Out of the many games we got to see at E3 2015, the one I took the most for granted was LEGO Dimensions. Surely it would be yet another Skylanders-styled collectible figurine game, but this time with a LEGO license tied to it, right?
To my surprise, LEGO Dimensions didn’t feel like just another rehash of the same collectible game concept under a new license. And while it isn’t the most original game by any stretch, it’s incredibly well polished game with an already strong fan base, most of which are kids who’re bound to nag their parents to death for. That and the millions of adults who grew up playing with LEGO.
I’m certainly smack in the middle of these cases. I had my love story with Traveller’s Tales LEGO series when they first started out, but eventually got a little tired of their repetitive nature a few games ago. That’s the main reason I wasn’t giving much to LEGO Dimensions as I got to test it out during Warner Bros’ showcase at E3.
The big surprise there was how simple the core concept of introducing your figurines into the game really is. As with previous figurine portal games, Dimensions has its own little setup where the individual LEGO go. Up to six character or vehicle figurines can be placed in it, three at each side, with one separate space that gets some use in specific parts of the game.
The rep helping us test the game handed us a couple of figurines for the characters we would be using for the demo. In our demo station, we got to run through the game as Batman, Gandalf, and Wyldstyle (from The LEGO Movie). The cooler bit, though, were the vehicles we got to pick to drive — a micro sized DeLorean and the Batmobile. The neat little catch in the demo was that each ride came with its own special set of builds you could use to pull off special abilities, such as a turret mounted cycle mode for the Batmobile, which was put into use in one of the levels we got to run around with.
Speaking of levels, our first was a visit to The Wizard of Oz’s yellow brick road. It’s a weird mix of properties, now that I get to sit down and think about it, but within Dimensions, it didn’t really matter, or by then, it was too late to, anyway. Gandalf was sitting in the DeLorean and we were blasting the Wicked Witch of the West out of the sky with Batman’s grappling hook, okay? We didn’t have time to think things were absurd when we bust through Aperture Science and ran into Homer Simpson. We were just there having a good time taking care of the puzzles that I knew for a fact were traditional to the LEGO games but felt a little different now that the portal was added into the mix.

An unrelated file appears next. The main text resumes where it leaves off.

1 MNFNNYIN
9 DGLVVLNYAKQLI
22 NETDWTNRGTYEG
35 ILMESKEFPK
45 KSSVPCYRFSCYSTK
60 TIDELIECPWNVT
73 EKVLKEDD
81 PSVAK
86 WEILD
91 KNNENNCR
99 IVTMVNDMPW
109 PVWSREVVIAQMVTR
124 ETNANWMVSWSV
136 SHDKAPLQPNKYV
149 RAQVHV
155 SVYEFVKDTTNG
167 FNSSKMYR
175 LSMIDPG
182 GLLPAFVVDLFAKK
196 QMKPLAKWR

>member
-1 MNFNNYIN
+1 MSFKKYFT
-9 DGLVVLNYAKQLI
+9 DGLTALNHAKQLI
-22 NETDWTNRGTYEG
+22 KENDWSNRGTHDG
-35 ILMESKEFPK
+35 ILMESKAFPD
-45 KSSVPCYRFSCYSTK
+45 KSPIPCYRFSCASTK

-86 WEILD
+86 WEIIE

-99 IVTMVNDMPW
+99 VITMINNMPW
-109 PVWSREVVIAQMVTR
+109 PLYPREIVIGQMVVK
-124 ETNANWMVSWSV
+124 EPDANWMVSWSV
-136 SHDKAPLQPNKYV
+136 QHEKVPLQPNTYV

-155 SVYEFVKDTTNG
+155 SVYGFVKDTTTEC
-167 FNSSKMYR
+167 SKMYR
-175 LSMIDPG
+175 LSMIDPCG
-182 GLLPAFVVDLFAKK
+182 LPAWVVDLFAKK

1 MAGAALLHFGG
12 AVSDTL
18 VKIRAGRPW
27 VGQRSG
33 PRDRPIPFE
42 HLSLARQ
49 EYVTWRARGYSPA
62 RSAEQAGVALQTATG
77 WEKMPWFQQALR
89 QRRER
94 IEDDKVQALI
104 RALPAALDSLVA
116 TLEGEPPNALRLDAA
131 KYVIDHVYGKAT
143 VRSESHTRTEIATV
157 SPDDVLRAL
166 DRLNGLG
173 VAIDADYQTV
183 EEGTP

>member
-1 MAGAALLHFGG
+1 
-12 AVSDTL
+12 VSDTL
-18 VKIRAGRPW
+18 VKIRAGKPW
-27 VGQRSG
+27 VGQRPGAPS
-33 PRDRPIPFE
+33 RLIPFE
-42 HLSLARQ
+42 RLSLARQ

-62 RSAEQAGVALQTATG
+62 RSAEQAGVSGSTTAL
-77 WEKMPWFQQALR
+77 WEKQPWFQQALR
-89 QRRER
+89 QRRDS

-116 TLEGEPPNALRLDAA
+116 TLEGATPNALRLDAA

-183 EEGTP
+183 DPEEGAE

The portal takes your characters’ placement into account when figuring out one of the three types of puzzles found in the demo. For instance, one of them had us activating platforms in an specific color order that was not only shown in game, but also directly in the portal. The base unit lit up and we had to switch our figurines around in order to match the correct configuration in order to complete the puzzle and open the door to the next area.
While I’m aware that an E3 2015 demo is supposed to evoke a positive impression, and the one for LEGO Dimensions did wonders for that effect, it’s worth considering the possible negatives. Some come built-in with the business model behind this type of game. Characters have to be bought and aren’t unlocked through progression, something that’s been a staple in LEGO’s previous games. You’ll need to hunt down the sets you want characters for, and much like Skylanders and Nintendo’s amiibos, some of those might eventually become hard to find, preventing you from having access to them in game. On the other hand, the possibilities are absurd for what could be added into LEGO Dimensions in the future, considering the vast amount of properties under Warner Bros’ umbrella, not to mention what’s already in the game out of the gate.
LEGO Dimensions is set for a September release for all current consoles. Prepare your wallets accordingly if you have kids.